In our first interview with CSM Mike Hall, one of the main takeaways I hope everyone realized is that no matter where you start or come from in life, as long as you work hard, give 100 percent effort, and make your focus improving those around you, your potential for success is limitless. Mentorship is important, but leading by example is really one of the stalwarts of getting those entrusted to your leadership to accomplish the mission, regardless of difficulty. Here we pick up our second interview with CSM Mike Hall, discussing his first assignment outside of the Ranger Battalion after over seven years in the Rangers.

How was your experience serving as a NCO TAC at the Citadel?

You know, I was really enjoying my time in 1st Battalion, had made SSG, had a really good lieutenant, good young NCOs, good young Rangers, and Stan Fox was the 1SG mentoring me. 1SG Fox had a great way of teaching you; if you had a question he would not just give you the answer, he would tell you how to get the answer and then you would come back and tell him what the answer was. So it was really a great learning experience and not just about being a NCO, but about life.

Then I was called up to BN HQ and was told they wanted me to go up to the Citadel and teach ROTC. Not so much anymore, but back then, ROTC slots were SF or Ranger slots and they were tied to units, but the good thing was when your rotation or tour was up, you went back to either your SF group or your Ranger battalion, so that was a nice benefit. It was not bad. It was in Charleston with just my wife and I; she was pregnant at the time, so I was getting a little break. Not having to be a part of the rigorous training schedule and the overall work load of a NCO in the Ranger BN while you are expecting your first child is probably a benefit you don’t realize until after the fact.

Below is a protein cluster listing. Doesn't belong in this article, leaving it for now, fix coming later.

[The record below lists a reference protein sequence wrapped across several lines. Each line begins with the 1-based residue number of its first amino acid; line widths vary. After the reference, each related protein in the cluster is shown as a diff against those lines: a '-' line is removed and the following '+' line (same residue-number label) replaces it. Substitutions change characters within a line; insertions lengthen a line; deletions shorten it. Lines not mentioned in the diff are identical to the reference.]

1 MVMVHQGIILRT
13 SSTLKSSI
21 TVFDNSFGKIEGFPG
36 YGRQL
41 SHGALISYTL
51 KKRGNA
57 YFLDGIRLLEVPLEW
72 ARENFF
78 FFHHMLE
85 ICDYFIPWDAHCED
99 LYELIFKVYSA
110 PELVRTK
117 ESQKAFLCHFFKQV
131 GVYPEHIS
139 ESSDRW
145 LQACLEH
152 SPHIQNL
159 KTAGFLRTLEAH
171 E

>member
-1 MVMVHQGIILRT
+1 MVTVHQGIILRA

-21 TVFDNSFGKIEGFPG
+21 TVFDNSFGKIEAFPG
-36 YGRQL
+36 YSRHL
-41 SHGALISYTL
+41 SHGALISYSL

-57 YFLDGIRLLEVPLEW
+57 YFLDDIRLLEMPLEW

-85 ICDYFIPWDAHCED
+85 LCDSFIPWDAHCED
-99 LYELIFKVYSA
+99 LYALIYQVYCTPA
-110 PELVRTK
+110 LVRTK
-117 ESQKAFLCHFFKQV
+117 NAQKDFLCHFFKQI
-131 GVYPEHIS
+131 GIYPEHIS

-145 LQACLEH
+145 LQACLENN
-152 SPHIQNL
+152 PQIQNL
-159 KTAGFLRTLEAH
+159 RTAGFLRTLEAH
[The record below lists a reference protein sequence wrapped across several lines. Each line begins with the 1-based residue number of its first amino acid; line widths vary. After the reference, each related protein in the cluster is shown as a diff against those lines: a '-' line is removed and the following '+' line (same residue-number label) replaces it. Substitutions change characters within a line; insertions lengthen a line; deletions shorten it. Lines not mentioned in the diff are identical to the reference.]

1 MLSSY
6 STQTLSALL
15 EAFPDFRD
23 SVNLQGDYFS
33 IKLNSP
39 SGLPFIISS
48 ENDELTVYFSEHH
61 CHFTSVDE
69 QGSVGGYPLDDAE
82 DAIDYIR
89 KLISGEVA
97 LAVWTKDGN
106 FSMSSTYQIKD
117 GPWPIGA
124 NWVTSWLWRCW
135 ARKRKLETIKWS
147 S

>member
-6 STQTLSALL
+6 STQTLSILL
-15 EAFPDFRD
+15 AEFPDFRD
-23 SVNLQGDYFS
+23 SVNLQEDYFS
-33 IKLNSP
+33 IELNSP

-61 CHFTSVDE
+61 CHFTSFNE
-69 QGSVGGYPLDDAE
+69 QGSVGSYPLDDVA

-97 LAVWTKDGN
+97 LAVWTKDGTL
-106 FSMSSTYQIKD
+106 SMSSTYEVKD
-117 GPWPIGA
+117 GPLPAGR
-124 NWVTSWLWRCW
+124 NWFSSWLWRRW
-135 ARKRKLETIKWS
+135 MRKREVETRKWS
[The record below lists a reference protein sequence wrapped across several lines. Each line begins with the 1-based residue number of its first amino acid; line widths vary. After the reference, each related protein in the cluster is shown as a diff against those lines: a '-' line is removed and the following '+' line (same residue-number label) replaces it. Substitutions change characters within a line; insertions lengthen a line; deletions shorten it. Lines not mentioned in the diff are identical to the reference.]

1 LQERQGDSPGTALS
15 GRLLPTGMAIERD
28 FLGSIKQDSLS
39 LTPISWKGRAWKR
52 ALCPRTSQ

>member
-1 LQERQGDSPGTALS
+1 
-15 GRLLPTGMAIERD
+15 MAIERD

Were there any special influences or mentors while you were at the Citadel?

There was a guy named COL Bradin who was an 11th ACR guy, Vietnam veteran. He was very laid back, and I had never worked with or had regular interaction with senior officers before. He was really helpful with lots of things; I don’t recall one specific thing, but his advice and experience really helped shape me as I became a senior NCO. I don’t know if it was a requirement for the officers to complete a ROTC tour; many of them used it to get their next higher degree or take a little break. Doug Johnson, who I still stay in touch with, was a transportation officer and was Ranger qualified, and he did a really good job with the cadets. He had actually done a tour with combat arms, because back then many of the support officers did a stint in combat arms before they went off to focus on their specific career fields.

How were the cadets? I would imagine that because the Citadel is a military school, many of the students/cadets had a high motivation level and really wanted to learn.

Back then the Citadel was not a commission-producing school, and the percentage of guys that actually took a commission was around maybe 30 percent, I think. So a lot of the guys that went there were there just for a good education. I think that a very high percentage of the guys were motivated and the Citadel has a strong alumni base, which is always helpful when you move past college and start looking for a job. The Citadel also produced a number of great officers.